'To do nothing at all is the most difficult thing in the world' - Oscar Wilde.
Psychoanalyst Josh Cohen explains why, in a culture which disapproves of inactivity and demonises idleness, the art of doing nothing is disappearing. Discover why inactivity can cause lethargy and indifference, but is also a condition of imaginative freedom and creativity.
Josh will explore the paradoxical pleasures of inactivity, punctuating his discussion with portraits of figures associated with different forms of inactivity such as Andy Warhol, Orson Welles, Emily Dickinson and David Foster Wallace.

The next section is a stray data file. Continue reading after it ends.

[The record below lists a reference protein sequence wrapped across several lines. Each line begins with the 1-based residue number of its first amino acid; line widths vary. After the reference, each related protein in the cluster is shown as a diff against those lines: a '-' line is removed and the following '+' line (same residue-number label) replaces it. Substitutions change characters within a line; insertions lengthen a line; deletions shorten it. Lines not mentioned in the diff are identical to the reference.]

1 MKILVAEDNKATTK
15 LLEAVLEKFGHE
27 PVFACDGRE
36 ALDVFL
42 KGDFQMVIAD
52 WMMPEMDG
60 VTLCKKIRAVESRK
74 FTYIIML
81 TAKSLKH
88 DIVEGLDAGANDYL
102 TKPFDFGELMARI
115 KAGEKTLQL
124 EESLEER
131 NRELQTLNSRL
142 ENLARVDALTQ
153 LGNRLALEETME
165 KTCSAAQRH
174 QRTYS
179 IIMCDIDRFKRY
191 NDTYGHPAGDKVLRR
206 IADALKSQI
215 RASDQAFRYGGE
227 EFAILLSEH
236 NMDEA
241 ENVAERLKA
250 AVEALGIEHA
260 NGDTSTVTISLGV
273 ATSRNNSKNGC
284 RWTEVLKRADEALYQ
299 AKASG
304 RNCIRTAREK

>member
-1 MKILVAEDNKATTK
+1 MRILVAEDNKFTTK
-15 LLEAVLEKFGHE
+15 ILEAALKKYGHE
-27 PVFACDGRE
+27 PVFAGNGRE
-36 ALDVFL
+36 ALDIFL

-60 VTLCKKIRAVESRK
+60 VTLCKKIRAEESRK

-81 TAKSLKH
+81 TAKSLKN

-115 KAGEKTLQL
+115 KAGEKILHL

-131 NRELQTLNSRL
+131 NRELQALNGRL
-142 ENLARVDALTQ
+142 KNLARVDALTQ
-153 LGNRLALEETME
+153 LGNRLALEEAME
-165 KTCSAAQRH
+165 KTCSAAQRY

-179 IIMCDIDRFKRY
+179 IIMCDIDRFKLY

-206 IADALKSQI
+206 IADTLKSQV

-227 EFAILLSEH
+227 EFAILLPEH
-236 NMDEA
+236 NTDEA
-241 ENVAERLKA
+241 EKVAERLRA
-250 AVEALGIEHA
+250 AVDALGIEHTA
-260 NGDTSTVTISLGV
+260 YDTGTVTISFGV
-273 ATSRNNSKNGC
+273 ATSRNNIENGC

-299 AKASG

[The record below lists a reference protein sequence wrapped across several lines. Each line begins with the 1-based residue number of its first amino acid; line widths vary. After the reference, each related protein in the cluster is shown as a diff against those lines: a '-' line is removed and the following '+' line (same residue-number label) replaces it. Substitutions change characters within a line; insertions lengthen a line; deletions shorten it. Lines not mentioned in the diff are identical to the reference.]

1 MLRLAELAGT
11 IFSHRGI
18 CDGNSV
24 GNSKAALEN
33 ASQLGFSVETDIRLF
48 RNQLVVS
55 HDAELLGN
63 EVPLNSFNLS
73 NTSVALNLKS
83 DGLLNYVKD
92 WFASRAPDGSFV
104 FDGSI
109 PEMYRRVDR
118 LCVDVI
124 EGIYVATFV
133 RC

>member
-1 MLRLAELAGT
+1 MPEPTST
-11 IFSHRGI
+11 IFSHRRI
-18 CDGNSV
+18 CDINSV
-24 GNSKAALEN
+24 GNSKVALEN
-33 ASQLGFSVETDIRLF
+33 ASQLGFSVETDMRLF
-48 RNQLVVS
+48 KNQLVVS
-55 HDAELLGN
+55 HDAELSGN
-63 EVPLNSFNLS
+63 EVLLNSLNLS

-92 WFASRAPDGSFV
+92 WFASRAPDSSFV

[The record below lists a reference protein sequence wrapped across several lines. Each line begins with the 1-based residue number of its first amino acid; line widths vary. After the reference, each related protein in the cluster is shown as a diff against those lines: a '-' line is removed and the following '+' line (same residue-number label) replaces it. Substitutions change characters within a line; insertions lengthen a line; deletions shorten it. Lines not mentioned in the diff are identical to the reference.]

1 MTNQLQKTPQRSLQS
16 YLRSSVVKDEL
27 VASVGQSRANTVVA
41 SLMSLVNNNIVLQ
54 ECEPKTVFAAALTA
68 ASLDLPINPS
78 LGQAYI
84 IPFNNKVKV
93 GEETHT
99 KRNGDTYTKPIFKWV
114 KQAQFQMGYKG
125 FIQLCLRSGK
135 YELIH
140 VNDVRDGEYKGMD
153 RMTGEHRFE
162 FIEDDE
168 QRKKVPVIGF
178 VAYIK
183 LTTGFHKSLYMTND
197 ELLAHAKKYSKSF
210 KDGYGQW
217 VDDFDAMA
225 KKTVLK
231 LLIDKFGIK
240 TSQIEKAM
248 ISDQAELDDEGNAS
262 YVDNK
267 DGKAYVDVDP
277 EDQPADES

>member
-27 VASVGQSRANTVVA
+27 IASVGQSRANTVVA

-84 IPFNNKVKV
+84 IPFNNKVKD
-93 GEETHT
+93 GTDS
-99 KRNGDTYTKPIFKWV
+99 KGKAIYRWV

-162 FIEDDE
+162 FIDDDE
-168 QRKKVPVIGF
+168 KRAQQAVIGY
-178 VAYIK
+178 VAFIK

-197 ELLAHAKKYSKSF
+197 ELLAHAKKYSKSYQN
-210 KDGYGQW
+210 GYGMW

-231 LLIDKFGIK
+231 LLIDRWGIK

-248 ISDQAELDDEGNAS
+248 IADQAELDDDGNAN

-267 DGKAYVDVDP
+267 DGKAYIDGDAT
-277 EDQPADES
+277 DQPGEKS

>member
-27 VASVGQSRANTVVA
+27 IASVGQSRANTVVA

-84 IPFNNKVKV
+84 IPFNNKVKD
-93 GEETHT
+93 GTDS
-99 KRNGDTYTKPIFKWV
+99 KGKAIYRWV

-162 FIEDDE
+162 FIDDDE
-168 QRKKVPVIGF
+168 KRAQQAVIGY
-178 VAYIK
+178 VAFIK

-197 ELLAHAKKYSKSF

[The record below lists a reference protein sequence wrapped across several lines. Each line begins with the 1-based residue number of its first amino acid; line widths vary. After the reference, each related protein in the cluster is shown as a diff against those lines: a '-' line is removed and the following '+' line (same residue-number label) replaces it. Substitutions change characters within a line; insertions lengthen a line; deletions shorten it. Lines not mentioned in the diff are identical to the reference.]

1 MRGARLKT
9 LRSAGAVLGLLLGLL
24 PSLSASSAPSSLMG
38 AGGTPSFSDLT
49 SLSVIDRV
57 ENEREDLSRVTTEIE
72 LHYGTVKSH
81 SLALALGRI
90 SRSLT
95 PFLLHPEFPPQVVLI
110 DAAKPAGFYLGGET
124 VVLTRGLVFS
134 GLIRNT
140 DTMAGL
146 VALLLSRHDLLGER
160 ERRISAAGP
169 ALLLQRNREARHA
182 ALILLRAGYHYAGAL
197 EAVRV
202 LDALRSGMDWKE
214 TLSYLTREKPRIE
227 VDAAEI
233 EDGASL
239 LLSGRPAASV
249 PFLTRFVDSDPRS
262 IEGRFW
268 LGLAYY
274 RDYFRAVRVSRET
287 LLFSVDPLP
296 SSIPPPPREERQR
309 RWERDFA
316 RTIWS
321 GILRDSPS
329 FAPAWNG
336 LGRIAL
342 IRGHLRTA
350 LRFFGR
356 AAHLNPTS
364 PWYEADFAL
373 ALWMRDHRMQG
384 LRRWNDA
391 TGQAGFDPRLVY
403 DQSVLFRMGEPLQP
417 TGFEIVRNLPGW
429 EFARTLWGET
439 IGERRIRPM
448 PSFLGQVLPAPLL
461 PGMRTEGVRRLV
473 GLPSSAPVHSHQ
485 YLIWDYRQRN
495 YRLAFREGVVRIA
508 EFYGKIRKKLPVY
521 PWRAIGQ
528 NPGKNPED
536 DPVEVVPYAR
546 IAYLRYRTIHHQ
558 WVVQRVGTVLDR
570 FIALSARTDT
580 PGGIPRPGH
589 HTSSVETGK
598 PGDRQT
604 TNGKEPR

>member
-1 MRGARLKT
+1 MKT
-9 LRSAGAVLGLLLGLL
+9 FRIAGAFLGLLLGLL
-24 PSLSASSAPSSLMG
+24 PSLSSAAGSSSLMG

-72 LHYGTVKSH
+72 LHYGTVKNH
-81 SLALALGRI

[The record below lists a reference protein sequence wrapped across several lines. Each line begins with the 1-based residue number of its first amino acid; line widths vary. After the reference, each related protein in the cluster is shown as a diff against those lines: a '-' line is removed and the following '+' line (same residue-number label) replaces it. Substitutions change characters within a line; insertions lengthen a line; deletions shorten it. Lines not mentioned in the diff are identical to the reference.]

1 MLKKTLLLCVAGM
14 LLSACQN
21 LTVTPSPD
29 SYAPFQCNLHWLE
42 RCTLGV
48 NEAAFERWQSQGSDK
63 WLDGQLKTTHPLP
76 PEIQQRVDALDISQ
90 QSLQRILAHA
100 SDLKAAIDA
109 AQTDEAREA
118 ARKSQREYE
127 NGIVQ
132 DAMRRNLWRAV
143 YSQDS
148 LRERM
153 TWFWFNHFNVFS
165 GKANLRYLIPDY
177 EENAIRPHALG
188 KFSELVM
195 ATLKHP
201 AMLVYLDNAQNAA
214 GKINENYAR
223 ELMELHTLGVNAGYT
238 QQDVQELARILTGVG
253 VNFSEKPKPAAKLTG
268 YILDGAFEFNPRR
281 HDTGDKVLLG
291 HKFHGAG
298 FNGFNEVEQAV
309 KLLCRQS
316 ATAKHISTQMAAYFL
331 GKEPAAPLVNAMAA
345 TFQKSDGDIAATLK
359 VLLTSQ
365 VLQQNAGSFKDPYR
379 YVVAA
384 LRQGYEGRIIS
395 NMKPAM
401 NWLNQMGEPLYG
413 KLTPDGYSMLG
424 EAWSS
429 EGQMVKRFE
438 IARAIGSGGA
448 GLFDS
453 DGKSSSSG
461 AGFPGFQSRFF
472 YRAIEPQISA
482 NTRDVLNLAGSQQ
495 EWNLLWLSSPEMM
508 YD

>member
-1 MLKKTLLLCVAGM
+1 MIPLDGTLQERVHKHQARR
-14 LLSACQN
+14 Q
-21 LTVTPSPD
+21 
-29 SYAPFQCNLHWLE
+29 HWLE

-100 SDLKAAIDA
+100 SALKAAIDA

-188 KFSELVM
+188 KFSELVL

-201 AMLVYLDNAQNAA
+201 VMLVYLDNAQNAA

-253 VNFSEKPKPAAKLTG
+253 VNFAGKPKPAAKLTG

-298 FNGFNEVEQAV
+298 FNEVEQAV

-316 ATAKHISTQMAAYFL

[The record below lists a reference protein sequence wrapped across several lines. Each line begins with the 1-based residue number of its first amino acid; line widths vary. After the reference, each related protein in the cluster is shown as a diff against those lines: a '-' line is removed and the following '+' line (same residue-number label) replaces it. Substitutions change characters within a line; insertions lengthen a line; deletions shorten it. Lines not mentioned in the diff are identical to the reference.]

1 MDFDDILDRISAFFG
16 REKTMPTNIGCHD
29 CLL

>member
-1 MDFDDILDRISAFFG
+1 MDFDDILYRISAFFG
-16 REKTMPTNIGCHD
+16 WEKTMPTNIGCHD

Drawing on his personal experiences and stories from his consulting room, Josh will get to the heart of the apathy so many of us feel when faced with the demands of contemporary life and ask how we might live a different and more fulfilled existence.
About the speaker
Josh Cohen is the author of Not Working: Why We Have to Stop (Granta), a Professor of Modern Literary Theory at Goldsmiths, University of London, and a psychoanalyst in private practice. He is the author of many books, including The Private Life: Why We Remain in the Dark, Spectacular Allegories, Interrupting Auschwitz and How to Read Freud. He appears regularly in the TLS, Guardian and New Statesman.